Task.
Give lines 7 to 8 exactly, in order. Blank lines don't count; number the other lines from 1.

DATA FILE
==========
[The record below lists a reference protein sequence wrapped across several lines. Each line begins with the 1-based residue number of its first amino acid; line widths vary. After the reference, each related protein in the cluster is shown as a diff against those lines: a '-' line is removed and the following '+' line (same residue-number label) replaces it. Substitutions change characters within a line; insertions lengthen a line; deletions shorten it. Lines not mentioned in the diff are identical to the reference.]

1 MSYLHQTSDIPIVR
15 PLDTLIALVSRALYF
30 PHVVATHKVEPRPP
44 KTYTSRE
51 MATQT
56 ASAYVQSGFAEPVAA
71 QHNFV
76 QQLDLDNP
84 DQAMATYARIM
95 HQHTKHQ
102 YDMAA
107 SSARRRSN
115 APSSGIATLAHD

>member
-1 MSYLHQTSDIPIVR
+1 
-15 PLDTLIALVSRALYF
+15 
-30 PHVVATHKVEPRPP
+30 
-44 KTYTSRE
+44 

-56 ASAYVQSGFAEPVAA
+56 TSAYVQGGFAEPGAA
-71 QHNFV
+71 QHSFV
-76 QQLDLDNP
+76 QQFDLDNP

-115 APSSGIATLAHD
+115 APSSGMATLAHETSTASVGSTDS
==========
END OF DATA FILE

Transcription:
56 ASAYVQSGFAEPVAA
71 QHNFV